I was done with this roller coaster.  How many years does someone have to wait for some good news?  I was so tired.  By the time I found out what caused my losses I had no emotions left to cope with the idea that I would not have natural children that were genetically mine.  I remember the day it set in for me clearly because it was the day I went to a birthday party for my friend's twins.  We got a second opinion only hours earlier telling us our odds of conceiving were  "astronomical".  That must be irony.  I felt completely empty.  I knew I had to find some way to live.

The answers lied in action.  For years I’d been frozen in a state of not having a job because I left my job right when I got pregnant.  I was the stay at home non-mom.  A person needs a community but it has to be the right community.  That is hard to find in culture ripe with trolls.  No one wants to listen to you complain unless you are a huge success.  They like hearing about death even less.

So, I made the choice to go to school after losing Savannah.  If the universe would not send me good news then I’d make it come.  I had to face the fact that may never be a Mom.  My grief came out in paralyzing fears.  At one point I’d been afraid to walk across the street to get the mail and now I was driving 40 miles away to get an education, five days a week.  School gave me something else to do.  I didn't spend 24 hours a day thinking about my loss, fears and anger.  I didn't have time any more to drive myself crazy.  Suddenly, I had a schedule and structure.

When my husband and I realized we had nothing left to give to an adopted child I had my tubes tied to prevent any further miscarriages and we said good-bye to parenthood.  You would think that would be the darkest moment of all.  It’s certainly the scariest for women with infertility.  I’m the nagging dark fear itching at your brain, “What if I never get to have kids?”  For as sad as my story has been the moment I knew I was done my soul became lighter.  I felt happy.  I forgot what it was like to be carefree.  It’s not that I suddenly stopped wanting kids.  I never turned off my grief.  I turned on everything else.  The world was in color again.  Suddenly, all those opportunities I saw as a kid were options to choose from.  Sometimes I’m bitter but mostly I don’t care anymore.  Some things will always bother me, like a soldier who comes out of battle changed I have been changed and that growth is who I am.  I no longer blame myself or my husband or god.  But I know better how to empathize and how to form my opinions.  I’m less likely to be so angry over circumstance.  I’m less likely to judge without serious fault.  I'm a more cautious person and quieter but I think I'm also a nicer person because I'm not as ignorant as I once was to how bad it can get.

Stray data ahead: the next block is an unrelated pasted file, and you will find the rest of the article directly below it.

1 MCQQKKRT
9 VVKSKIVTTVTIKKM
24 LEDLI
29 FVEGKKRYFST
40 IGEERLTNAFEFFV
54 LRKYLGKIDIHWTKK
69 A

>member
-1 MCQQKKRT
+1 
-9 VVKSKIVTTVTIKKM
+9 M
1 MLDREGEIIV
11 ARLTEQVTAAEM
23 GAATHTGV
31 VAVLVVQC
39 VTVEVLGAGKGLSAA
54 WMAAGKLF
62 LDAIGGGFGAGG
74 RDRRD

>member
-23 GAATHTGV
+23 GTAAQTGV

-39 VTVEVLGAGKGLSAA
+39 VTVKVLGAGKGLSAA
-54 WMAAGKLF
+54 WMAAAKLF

Last week was the 6 year anniversary of the twin’s birth.  We put birthday balloons on the grave with toys.  We said a prayer and this year we said good-bye.  It has been a long journey but now it’s time to move on.  I left my mark on Utah with my diploma in the other hand.  I run a Resolve Infertility support group for women who are now where I was and hopefully that will exist long after I’m gone.  My husband and I are relocating across the country to start a new chapter of what I hope will be our happily ever after children.